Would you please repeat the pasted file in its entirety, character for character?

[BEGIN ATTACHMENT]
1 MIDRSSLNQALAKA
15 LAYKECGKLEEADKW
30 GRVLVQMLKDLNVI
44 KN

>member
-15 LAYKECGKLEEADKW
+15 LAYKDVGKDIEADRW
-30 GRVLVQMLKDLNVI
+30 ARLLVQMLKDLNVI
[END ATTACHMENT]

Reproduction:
1 MIDRSSLNQALAKA
15 LAYKECGKLEEADKW
30 GRVLVQMLKDLNVI
44 KN

>member
-15 LAYKECGKLEEADKW
+15 LAYKDVGKDIEADRW
-30 GRVLVQMLKDLNVI
+30 ARLLVQMLKDLNVI